Materials: The guest emitter PzPh was synthesised according to ref. 37, and the host molecules were purchased from damas-beta (TPO, TP, TPA), aladdin (BP, SF), and TCI (TPSi), respectively. All the chemicals were purified by column chromatography then followed by recrystallization. Preparation of the mH/G UOP materials with Solution evaporation method: 1.00 g of host matrix (BP, TPO, TPSi, TP, SF, or TPA) was dissolved in dichloromethane and mixed with the PzPh (1 Mol%). The mixed solution was concentrated by slow rotary evaporation at room temperature, then a series of white crystalline powders were obtained. Melt-casting method: 1.00 g of host matrix and 1 Mol% PzPh were mixed in a degassed round flask, and pumped nitrogen three times before heated up. Slowly cooled down to room temperature after the samples melted completely and achieved the white solid solution of the mH/G UOP materials (except for PzPh&TPSi). Grinding method: to an agate mortar, 1.00 g of host matrix and 1 Mol% PzPh were mixed with 0.5 mL dichloromethane. Continued to grind gently until the white crystalline powders were precipitated to give the mH/G UOP materials. Preparation of flexible thin films: 5 wt% doping materials were uniformly dispersed in aloe vera gel to make transparent colloidal inks. The colloidal inks were coated on the screen-printing template with different patterns. Flexible thin films were achieved by gently scraping and printing information on a light-absorbing aluminium foil substrate.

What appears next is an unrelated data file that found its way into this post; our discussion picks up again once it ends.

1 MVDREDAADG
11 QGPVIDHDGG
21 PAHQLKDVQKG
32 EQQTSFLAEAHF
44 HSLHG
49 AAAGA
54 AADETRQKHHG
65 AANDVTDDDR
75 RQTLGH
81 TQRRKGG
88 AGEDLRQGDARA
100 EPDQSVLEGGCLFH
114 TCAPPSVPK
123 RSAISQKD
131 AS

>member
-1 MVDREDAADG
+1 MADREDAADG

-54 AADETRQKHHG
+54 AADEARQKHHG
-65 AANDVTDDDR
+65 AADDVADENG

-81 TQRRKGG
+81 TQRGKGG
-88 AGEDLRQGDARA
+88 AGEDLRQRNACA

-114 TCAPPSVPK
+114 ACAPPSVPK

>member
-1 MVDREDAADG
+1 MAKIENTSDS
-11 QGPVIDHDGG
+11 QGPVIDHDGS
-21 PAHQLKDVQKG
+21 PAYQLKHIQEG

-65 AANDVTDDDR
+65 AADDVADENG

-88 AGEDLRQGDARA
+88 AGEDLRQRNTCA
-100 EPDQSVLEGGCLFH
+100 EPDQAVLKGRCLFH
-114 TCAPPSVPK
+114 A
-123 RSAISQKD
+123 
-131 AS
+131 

Photophysical measurements

The steady-state photoluminescence (PL) spectra, excitation-emission spectra, delayed emission spectra, and phosphorescence lifetime were measured on a Hitachi F-7100 fluorescence spectrophotometer and an Ocean Optics Spectrometer (QE 65Pro). Fluorescence lifetime and delayed emission spectra at different wavelengths were measured using an Edinburgh FLSP 980 fluorescence spectrophotometer equipped with a laser light source (370 nm). Absolute PL quantum yields were measured on a Hamamatsu absolute PL quantum yield spectrometer C11347-11 Quantaurus-QY (The fluorescence and phosphorescence quantum yields of the multi-host/guest UOP system were calculated from the proportion in their steady-state emission spectra and phosphorescence spectra). Photos and videos were recorded by a Sony LICE-6400M camera.